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GQ Author Calls His Rivers' Piece Routine U.S. Journalism

February 04, 1988|JACK MATHEWS

Writer Benjamin Stein and CBS reporter Kathleen Sullivan engaged in a brief confrontation during Wednesday's "This Morning" show on CBS, and though it won't ripple across America like last week's George Bush-Dan Rather bout, it was hot TV.

There was also a clear loser--Stein, by self-inflicted arrogance.

For a journalist, watching Stein defend his pseudonymous article about Joan Rivers in December's Gentlemen's Quarterly on the grounds that he used traditional news-gathering techniques was as agonizing as it appeared to have been for Sullivan.

In less than five minutes, Stein incredibly compared his reporting techniques for the GQ article with the work done on Watergate in the Washington Post, and said that in writing under a false name, he was happy to be "in the tradition of Alexander Hamilton and Samuel Johnson."

Stein, as he has done elsewhere, acknowledged to Sullivan in his first TV interview that he wrote the article that appeared under the byline Bert Hacker. Stein's name surfaced as the author after Joan Rivers offered a $5,000 reward to anyone who identified him.

Rivers has since filed a $50-million lawsuit against Stein and the magazine.

In the first-person GQ story, Stein/Hacker recounted firsthand conversations with Rivers--in West Hollywood's Hard Rock Cafe before the suicide of her husband, Edgar Rosenberg, and in her home just days after his death--during which he claimed she portrayed Rosenberg as a chronic whiner who was continuing to perturb her from his grave.

Stein told Sullivan that it was disingenuous of Rivers to be offended by his portrayal of her in the article because she has herself used jokes about her deceased husband in her nightclub act.

"I didn't make up these jokes," Stein said. "I reported jokes that she--I am told--had already been making."

When Stein, a former Richard Nixon speech writer and Los Angeles Herald-Examiner columnist, acknowledged that he had never met Rivers, Sullivan seemed to blanch, then read aloud the first line of the article: "I have known Joan Rivers for more than 20 years. . . . "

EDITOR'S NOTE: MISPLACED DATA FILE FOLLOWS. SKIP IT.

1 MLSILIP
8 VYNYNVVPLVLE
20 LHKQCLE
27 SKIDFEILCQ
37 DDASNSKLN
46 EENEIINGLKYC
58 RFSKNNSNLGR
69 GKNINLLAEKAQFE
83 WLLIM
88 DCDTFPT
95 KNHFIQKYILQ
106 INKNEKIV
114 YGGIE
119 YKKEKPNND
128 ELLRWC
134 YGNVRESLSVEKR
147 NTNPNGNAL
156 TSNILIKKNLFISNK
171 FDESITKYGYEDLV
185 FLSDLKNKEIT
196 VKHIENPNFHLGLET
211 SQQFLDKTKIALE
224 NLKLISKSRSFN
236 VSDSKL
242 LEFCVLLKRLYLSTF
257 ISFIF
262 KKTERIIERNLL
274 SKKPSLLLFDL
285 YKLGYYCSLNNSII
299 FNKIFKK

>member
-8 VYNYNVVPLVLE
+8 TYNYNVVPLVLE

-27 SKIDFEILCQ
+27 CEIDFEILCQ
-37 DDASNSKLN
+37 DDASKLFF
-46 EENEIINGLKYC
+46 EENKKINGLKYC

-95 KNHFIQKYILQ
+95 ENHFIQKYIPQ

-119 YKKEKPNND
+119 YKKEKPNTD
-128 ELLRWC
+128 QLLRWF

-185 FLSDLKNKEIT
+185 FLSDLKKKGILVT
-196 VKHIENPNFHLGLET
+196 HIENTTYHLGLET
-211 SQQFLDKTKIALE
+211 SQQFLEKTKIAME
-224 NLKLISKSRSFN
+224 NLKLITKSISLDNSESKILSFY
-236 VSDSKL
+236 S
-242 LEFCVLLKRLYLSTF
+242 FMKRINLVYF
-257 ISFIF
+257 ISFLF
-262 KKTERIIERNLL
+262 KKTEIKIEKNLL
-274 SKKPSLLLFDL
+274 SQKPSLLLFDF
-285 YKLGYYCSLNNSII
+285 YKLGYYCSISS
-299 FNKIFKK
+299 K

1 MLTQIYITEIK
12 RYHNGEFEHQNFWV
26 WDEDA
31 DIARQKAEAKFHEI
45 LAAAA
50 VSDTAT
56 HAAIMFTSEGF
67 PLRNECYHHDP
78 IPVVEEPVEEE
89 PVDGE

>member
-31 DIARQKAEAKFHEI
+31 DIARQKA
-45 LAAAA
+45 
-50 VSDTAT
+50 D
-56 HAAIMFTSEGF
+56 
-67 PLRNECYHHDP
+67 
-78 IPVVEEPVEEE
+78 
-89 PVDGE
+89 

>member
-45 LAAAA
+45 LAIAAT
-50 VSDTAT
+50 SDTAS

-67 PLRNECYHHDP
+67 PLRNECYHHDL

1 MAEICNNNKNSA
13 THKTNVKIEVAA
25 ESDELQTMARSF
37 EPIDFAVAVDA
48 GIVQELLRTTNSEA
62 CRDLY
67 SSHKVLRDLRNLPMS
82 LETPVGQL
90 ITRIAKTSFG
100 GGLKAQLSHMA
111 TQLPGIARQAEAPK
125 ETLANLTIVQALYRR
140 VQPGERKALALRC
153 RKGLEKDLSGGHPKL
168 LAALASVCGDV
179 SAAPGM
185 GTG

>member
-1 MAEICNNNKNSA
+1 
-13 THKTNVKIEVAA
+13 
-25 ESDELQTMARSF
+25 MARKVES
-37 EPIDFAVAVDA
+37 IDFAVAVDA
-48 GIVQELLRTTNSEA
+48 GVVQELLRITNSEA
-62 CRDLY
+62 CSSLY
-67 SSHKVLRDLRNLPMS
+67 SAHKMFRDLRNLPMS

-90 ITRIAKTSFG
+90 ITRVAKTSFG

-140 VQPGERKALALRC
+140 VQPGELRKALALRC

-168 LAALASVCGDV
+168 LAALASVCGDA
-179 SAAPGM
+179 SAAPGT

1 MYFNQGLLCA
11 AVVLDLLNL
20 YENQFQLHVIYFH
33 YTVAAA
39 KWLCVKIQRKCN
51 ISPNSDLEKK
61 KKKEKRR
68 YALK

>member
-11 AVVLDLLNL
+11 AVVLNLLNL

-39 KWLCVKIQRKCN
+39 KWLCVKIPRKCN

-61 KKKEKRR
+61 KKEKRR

"You've never met her?," Sullivan asked, with some incredulity.

Moments later, Stein became irate at Sullivan's use of the word "hearsay" to characterize the material he had used.

"I beg your pardon, Kathleen," Stein said, interrupting her. "That is called hearsay in a court of law. It is not called hearsay at a newspaper or at CBS News. . . . If hearsay were disallowed, they would close down CBS News. . . . "

Stein went on in his remarkable speech to say that the kind of reporting in his Rivers piece was routine in American journalism.

"The entire Watergate coverage was based on hearsay," he claimed. "They gave the people who wrote that the Pulitzer Prize. . . . If you look at any day's front page of the New York Times and the Washington Post, the huge majority of what is reported is hearsay.

"The hearsay objection is simply a nonsense objection to journalistic coverage. If you apply it, there would be no journalism in the United States today or anywhere else."

Whew! If this were a journalism seminar, everyone would be looking at one another right now wondering who invited this guy.

I have no particular sympathy for Rivers in this. Her comedy is often vicious and personally hurtful to the subjects she singles out. She can do with a bit of harsh upbraiding, or as Stein said, "inquiring."

But inquiring generally suggests an interview, or an attempt at one, and Rivers at least has the courage to perform her act under her own name.

Whether she has a legal case against Stein or not will hang on legal precedents that were not discussed in Wednesday's interview. But I don't know who Stein thinks he is going to convince that creating events from secondhand information, then reporting those events from a fictionalized and hostile point of view, is traditional--or even acceptable--journalism.

In the case of Watergate, we may never know who or what Deep Throat is or was, but I don't remember Bob Woodward and Carl Bernstein reporting that they were at the Watergate break-in, or that they had been personal friends of Richard Nixon for more than 20 years.

It is one thing to defend yourself as an eccentric stylist who believes in reporting rumors from a trumped-up eyewitness vantage point. It's something else to drag the rest of the profession along with you.

Who did invite this guy?

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